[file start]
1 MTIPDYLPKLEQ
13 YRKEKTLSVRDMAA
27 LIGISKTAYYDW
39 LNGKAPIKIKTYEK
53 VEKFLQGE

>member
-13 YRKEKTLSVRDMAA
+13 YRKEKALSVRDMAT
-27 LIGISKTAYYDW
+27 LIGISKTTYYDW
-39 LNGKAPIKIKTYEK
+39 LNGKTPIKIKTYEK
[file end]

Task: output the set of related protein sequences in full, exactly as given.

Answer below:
1 MTIPDYLPKLEQ
13 YRKEKTLSVRDMAA
27 LIGISKTAYYDW
39 LNGKAPIKIKTYEK
53 VEKFLQGE

>member
-13 YRKEKTLSVRDMAA
+13 YRKEKALSVRDMAT
-27 LIGISKTAYYDW
+27 LIGISKTTYYDW
-39 LNGKAPIKIKTYEK
+39 LNGKTPIKIKTYEK